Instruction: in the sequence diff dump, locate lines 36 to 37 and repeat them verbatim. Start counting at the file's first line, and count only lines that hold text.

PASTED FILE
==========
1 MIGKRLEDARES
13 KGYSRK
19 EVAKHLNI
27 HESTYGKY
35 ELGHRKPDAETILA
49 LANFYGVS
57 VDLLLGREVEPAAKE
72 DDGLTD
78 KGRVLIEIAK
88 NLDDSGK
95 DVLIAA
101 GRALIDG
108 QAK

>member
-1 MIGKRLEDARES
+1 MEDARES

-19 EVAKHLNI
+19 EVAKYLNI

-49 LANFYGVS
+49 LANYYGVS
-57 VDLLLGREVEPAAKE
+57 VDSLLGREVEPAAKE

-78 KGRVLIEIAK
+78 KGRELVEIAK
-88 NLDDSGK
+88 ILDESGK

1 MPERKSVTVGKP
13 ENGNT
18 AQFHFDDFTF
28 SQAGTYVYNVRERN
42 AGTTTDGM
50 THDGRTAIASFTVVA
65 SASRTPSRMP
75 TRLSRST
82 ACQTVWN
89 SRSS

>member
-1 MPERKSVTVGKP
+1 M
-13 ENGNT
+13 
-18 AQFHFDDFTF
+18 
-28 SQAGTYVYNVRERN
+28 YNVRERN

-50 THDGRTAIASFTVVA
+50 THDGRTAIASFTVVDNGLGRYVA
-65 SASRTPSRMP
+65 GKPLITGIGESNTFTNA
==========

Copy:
89 SRSS

>member